A total of 264,165 invaders from countries as varied as China and India were arrested at the US–Mexico border in the first six months of 2016, according to data just released by the US Border Patrol.
Less than half the invaders were from Mexico, marking a significant increase in the nonwhite invasion of America from around the globe.
According to the data, only 49.6 percent of the apprehended invaders were from Mexico. The countries with the most apprehensions were:
1. Mexico, 131,138; 2. Guatemala 45,604; 3. El Salvador 44,574; 4. Honduras 30,585; 5. India 2,867; 6. Brazil 1,841; 7. Equador 1,770; 8. China 1,498; 9. Romania 1,307; and 10. Nicaragua 730.
According to a report earlier this month on North Carolina Public Radio, apprehensions of invader children and their families along the US–Mexico border have more than doubled compared to the previous year.
The Department of Health and Human Services asked Congress for hundreds of millions of dollars in extra funding to care for these “minors” as they arrive.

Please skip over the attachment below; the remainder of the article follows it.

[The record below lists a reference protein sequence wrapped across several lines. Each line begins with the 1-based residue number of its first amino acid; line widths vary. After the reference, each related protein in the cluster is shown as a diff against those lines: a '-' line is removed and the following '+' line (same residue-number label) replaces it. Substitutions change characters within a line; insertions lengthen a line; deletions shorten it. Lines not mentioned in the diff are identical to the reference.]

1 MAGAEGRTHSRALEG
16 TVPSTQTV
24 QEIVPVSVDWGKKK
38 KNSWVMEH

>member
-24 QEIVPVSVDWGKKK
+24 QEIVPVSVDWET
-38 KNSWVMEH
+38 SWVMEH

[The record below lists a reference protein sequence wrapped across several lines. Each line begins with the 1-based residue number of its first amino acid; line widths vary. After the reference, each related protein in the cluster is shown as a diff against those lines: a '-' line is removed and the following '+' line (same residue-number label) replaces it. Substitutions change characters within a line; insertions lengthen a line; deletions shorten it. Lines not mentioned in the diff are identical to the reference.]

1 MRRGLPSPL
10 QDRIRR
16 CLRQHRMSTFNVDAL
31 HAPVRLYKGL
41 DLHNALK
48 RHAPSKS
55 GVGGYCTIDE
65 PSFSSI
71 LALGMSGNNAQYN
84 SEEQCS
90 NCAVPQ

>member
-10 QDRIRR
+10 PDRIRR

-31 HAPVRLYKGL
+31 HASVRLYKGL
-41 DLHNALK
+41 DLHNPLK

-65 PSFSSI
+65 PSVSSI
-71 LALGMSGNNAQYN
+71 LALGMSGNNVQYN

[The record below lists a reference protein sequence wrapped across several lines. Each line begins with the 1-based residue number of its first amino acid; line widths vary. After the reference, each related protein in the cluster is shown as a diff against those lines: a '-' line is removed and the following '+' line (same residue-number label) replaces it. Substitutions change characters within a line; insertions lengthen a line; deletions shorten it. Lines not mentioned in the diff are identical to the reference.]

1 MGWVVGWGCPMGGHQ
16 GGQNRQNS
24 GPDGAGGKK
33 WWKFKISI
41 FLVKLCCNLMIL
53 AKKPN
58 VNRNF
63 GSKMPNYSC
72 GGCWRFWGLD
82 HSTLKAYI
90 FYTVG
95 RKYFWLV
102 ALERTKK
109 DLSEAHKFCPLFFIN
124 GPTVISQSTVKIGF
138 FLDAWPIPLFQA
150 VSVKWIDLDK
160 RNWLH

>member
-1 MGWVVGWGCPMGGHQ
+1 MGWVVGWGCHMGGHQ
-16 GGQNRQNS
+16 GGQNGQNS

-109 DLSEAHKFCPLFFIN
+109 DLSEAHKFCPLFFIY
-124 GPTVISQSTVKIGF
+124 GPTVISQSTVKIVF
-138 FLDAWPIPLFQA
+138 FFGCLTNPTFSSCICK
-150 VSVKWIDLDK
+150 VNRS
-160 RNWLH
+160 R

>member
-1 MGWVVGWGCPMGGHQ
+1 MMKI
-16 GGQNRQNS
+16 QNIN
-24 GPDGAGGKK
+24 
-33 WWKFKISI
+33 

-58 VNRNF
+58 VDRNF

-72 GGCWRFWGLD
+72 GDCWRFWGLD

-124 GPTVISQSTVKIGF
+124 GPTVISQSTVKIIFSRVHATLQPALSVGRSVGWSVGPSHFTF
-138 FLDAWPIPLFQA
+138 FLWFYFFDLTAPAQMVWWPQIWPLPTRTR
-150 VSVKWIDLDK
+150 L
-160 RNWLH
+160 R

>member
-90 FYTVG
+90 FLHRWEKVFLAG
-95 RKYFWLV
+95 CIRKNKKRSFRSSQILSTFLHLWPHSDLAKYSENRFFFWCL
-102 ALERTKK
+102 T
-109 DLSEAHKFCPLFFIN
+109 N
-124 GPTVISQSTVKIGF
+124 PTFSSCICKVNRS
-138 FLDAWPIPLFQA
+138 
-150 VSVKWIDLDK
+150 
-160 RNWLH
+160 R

At the same time, the US is spending about $750 million in “aid” to try and “stabilize” El Salvador, Guatemala, and Honduras, with the vain hope that “stability” in those hopeless Third World nations will halt the invasion.
Meanwhile, figures released in June revealed that “unaccompanied children” crossing the US–Mexico border went up by 78 percent so far this year.
Wendy Young of the far left “Kids in Need of Defense” organization told KXAN that the cause of the invasion was “ongoing gang violence thousands of miles away in Central America.”
“The root causes that are driving children out of Central America have not changed, and that’s violence in Guatemala, El Salvador, and Honduras,” Young said, adding that the “threats are caused by gangs and criminal cartels who are very specifically and viciously targeting children at very young ages.”
In the first six months of fiscal year 2016, more than 27,000 “unaccompanied children” were apprehended by border patrol agents at the US–Mexico border, compared to the previous year’s total of 15,616.
Once these “unaccompanied minors” are apprehended in border states, they are issued a “notice to appear” (NTA) for an immigration hearing status and the Department of Health and Human Services takes charge of placing them with an “appropriate sponsor,”—typically a family member, KXAN continued.
No-show rates in immigration court have also increased to at least 40 percent, according to congressional findings.